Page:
On a Sunday afternoon in February 1959, Nelse and Ella Gaston were driving home to Hattiesburg with four of their seven children when police pulled them over. The Gastons had cut short a visit to Nelse's ailing mother in Noxubee County's Shuqualak. They knew it wasn't safe for blacks to drive in Mississippi after dark.
A covey of white men surrounded Nelse's immaculate Ford Fairlane, hands on their guns.
"Get out of the car, n*gger."
Brandon resident Pam Johnson's historical nonfiction novel, "Justice for Ella" (iUniverse, 2014, $19.95), reveals Mississippi on a collision course with the Civil Rights Movement. The United States Supreme Court's 1954 Brown decision, which declared "separate but equal" unconstitutional, had the state's white establishment desperately holding onto Jim Crow segregation. Black Mississippians, even prosperous ones like the Gastons, led lives isolated from whites, interacting only through necessity or violence. Being "uppity"—looking a white person in the eyes, not yielding the sidewalk or having the audacity to wear a white shirt—could result in losing everything, even your life.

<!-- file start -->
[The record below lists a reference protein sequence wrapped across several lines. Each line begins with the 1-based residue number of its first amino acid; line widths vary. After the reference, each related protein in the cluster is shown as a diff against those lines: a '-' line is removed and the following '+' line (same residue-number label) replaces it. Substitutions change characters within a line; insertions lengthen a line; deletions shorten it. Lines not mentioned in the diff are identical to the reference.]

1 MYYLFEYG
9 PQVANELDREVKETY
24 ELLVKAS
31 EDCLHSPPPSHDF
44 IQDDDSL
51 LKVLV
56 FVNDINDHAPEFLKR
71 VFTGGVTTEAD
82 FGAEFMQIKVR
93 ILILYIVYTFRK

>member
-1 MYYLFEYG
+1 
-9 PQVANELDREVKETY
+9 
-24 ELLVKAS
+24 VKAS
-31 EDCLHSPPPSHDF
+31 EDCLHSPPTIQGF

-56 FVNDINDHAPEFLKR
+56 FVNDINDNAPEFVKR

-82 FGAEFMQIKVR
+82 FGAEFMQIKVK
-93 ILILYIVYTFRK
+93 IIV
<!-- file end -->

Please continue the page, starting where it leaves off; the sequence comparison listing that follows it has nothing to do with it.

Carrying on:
Johnson, a former Mississippi assistant secretary of state and news editor, also tells the story of Jewell and Bryce McMahan. Jewell came to Mississippi in 1940 from Kentucky to teach in Forest County, and employed Ella Gaston at the Hattiesburg Convalescent Center, which she owned. Johnson wrote "Justice for Ella" after Jewell broke a half-century of silence about the aforementioned "incident" in 2011.
Gaston's story is not huge, but it illuminates everyday courageousness that changed lives. Millions of black Mississippians led, and still lead, lives oppressed by vicious old prejudices, and the book sheds light on the era's social, legal and political advancements that continue to echo. This is a story, in Johnson's words, that "needed to be told."
Pam Johnson signs and reads from "Justice for Ella," on Thursday, Sept. 18, at Lemuria Books (4465 Interstate 55 N., 601-366-7619) starting at 5 p.m.